The gastric bypass, or Roux-en-Y Gastric Bypass, is the oldest and most commonly performed bariatric surgery procedure. It consists of cutting and stapling the stomach to create a smaller pouch while also re-routing the intestines. The gastric bypass weight loss surgery helps patients lose weight by restricting the amount of food a patient can consume, and by creating a malabsorptive effect. We also believe this procedure will recalibrate the body's metabolic set point. The gastric bypass is a reversible procedure and can be revised to another procedure if needed.
Roux-en-Y Gastric Bypass
During the operation, the surgeon will divide the stomach into two parts—the small gastric pouch at the top and the larger disconnected section at the bottom. The small intestine is then divided a few feet from the stomach and brought up to meet the small gastric pouch.
The new, smaller stomach is now about the size of an egg. As a result, patients will feel full faster, thereby eating less. Also, when food bypasses the stomach, this causes fewer calories and nutrients to be absorbed, creating a malabsorptive effect. Additionally, we believe that by diverting food away from the upper part of the intestines (duodenum) will recalibrate the body's metabolism through hormonal mechanisms.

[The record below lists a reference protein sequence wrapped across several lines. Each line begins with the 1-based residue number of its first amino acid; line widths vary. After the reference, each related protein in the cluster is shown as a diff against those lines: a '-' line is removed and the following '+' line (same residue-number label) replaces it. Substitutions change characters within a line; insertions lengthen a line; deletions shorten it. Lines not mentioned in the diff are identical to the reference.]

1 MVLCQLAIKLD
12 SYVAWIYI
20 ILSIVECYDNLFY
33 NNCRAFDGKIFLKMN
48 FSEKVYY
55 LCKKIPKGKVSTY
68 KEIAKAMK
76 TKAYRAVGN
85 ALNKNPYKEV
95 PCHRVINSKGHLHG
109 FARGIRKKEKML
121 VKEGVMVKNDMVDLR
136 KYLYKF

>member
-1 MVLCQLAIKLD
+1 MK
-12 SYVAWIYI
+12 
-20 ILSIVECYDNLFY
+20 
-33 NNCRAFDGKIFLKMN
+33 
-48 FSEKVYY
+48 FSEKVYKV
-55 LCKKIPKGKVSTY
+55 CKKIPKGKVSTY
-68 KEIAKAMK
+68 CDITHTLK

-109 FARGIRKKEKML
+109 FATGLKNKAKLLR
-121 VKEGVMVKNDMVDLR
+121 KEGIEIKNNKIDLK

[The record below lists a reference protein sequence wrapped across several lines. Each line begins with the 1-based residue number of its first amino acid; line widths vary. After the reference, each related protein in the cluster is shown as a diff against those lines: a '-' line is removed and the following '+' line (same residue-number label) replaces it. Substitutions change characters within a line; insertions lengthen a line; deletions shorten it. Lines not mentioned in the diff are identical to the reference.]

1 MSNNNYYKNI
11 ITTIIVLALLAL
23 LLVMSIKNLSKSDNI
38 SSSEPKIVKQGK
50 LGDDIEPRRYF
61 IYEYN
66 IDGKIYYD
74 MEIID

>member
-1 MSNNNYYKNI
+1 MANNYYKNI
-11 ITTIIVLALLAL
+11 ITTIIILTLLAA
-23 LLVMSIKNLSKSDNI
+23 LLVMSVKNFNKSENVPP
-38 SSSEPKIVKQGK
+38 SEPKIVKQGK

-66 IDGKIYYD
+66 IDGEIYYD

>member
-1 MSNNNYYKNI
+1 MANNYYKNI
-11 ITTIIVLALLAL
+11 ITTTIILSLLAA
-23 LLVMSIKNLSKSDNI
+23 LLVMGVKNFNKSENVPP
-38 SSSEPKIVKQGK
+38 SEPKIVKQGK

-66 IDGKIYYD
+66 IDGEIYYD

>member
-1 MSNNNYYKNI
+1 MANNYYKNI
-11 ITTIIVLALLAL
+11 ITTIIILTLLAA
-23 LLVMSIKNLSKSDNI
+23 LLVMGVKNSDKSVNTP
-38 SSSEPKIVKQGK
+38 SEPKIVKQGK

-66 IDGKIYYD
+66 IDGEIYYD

The gastric bypass weight loss surgery takes about 1 hour to perform, and patients can expect to stay at the hospital for 24 to 48 hours after surgery. Depending on the type of work performed, patients will be able to return to work within 2 to 4 weeks from surgery.
Before considering the gastric bypass, it is important to be familiar with the potential risks of bariatric procedures. Risks vary based on the health of the patient.
- Minor wound or skin infection
- Excess / loose skin
- Vomiting or nausea
- Acid reflux (heartburn)
- Changes in bowel habits like constipation, diarrhea, bloating, cramping, or gas
- Gastric ulcer or anastomotic stricture
- Development of gallstones or gallbladder disease
- Nutritional deficiencies as a result of food bypassing the stomach
- Dumping syndrome when high sugar foods move too fast from the stomach to the small intestine
- Internal Bleeding
- Intestinal obstruction
- Blood clots in the legs or lungs
- Internal hernia
- Perforation of stomach/intestine or leakage